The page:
It is far too early to predict how any of the legal matters related to traumatic brain injuries and various football organizations might pan out. Both the professional National Football League (NFL) as well as the NCAA college-level programs are facing various lawsuits. Accusations in those cases usually stem from claims that administrators downplayed risks, hid information, or otherwise did not do enough to protect players from known risks. Many high-profile players who suffered serious brain injury (or committed suicide with alleged connections to injury) have spurred national discussion on these issues.
While it is hard to find any silver lining in the injuries that have affected tens of thousands in big and small ways, it is clear that the national conversation is turning toward ways to address the problem. It is becoming impossible for league officials–from youth programs to professional organizations–to ignore the warning signs or fail to act to protect athletes from harm.
One step that is taking place at the higher levels is the funding of various large-scale project to improve players health and safety. For example, Forbes reported recently on new initiative launched by a joint effort from the NFL and General Electrics (GE). Known as the “Head Health Initiative” the project is a $60 million effort which will last at least four years with the goal of developing new imaging technologies. The new tools will hopefully “aid in the prevention, detection and management of traumatic brain injury (TBI) and concussions.”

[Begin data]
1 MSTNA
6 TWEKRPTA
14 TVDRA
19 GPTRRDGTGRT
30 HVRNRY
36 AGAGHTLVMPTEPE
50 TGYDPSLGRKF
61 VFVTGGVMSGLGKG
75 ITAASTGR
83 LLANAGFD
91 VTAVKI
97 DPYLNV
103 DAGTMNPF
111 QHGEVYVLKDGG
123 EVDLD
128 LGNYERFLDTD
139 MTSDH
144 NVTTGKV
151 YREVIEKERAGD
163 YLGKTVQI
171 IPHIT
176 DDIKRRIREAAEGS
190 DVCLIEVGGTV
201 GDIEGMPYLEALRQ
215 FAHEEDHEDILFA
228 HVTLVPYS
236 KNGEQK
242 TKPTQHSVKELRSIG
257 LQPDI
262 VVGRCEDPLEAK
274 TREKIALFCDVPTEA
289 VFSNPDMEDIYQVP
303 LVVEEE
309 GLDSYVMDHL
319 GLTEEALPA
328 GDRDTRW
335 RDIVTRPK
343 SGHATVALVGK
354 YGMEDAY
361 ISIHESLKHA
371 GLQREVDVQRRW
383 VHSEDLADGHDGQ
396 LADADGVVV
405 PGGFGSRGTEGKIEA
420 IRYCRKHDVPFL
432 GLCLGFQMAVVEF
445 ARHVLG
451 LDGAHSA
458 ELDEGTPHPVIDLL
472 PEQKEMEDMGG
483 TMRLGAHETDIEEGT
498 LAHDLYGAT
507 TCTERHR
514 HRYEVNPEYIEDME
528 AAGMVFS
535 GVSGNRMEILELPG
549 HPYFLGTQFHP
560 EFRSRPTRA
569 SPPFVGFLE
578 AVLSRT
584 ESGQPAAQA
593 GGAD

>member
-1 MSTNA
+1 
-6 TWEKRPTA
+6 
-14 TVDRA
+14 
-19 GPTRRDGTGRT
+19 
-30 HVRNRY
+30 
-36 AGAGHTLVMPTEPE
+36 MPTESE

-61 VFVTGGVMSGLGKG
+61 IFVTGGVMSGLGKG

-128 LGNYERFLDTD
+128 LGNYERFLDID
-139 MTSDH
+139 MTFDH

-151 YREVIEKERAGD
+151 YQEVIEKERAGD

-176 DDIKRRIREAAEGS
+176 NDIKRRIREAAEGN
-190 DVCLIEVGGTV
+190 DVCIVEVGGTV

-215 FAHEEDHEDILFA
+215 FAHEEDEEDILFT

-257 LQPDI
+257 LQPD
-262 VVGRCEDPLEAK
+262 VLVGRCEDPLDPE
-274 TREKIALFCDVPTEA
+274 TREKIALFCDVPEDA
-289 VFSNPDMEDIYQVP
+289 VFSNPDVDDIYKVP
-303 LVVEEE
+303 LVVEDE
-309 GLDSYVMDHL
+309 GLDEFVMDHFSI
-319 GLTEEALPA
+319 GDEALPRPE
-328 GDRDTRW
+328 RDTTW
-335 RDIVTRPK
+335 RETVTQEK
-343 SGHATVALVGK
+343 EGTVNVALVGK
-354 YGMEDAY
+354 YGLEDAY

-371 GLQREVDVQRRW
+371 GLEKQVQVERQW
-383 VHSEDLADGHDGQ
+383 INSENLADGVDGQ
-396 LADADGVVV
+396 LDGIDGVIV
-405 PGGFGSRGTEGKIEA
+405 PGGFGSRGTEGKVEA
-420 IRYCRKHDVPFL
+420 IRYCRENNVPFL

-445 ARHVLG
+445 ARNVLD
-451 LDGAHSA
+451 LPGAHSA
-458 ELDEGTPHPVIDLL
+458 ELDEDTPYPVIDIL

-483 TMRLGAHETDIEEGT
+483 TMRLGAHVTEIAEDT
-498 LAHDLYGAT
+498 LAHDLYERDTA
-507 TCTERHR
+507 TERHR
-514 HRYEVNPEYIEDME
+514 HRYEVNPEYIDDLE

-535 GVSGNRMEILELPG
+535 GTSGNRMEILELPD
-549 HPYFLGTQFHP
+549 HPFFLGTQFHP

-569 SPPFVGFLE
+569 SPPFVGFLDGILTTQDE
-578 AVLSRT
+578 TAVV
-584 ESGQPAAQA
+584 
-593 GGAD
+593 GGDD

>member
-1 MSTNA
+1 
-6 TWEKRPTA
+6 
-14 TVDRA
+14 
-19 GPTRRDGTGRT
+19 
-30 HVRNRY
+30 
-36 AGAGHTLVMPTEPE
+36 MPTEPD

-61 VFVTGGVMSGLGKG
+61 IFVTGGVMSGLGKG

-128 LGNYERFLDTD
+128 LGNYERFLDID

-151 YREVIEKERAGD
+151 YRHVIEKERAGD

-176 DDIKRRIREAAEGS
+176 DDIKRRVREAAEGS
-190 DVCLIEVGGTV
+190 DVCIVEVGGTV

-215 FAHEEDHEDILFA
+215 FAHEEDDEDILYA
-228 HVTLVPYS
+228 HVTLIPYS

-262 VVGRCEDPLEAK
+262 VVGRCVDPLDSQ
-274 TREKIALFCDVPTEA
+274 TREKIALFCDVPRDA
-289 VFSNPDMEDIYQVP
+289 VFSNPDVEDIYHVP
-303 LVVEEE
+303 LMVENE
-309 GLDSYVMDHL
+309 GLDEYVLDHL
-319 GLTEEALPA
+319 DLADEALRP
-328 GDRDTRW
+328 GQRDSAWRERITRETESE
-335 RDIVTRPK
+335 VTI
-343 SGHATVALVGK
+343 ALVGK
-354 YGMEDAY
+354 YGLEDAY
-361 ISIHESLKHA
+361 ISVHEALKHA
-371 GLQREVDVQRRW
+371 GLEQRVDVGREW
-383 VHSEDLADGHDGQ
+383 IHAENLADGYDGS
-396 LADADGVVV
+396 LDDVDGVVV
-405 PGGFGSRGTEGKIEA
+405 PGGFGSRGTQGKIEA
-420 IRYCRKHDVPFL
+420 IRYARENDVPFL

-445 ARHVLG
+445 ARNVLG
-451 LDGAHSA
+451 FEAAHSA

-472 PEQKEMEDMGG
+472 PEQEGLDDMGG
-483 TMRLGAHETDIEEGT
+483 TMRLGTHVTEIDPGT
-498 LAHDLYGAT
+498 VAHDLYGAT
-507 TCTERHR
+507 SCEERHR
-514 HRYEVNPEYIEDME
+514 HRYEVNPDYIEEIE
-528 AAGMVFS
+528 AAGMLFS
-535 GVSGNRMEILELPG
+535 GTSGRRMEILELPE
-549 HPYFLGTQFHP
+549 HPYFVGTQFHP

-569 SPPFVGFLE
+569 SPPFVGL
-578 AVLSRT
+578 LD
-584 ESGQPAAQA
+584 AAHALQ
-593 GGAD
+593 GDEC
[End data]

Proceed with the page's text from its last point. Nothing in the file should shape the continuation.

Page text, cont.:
In a press conference announcing the partnership and project, the NFL Commissioner explained how there is still a long way to go before we are where we need to be in terms of identifying all head injuries in an efficient and timely manner. Hopefully this commitment and research endeavor will speed up the process.
The project will be split into two. The first part will focus on better understanding TBI generally and analyzing long-term harm, including better diagnosis tools. The second phase will be focused on “innovation,” tackling the equipment and protection issues (structures and materials) which might prevent harm
While the NFL’s participation in the initiative is obviously focused on improving its image and helping to improve the safety of players in the future, the implications of the findings could extend well beyond the sport of football. Many different research project in recent months and years have noted how youth of all ages often experience serious head injuries that go undetected and untreated. This opens them up for follow-up injuries and more serious long-term harm. The better imaging and other technology available to detect even subtle brain trauma damage may go a long way toward helping minimize harm.
Hopefully this trend will continue and all preventable head injuries can be eliminated. Until that time, it is important to keep the pressure on those in a position to make changes. If you or someone you know suffers a TBI as a result of negligence (either in football, another sport, or something else entirely), please contact our injury lawyers to see how we can help.
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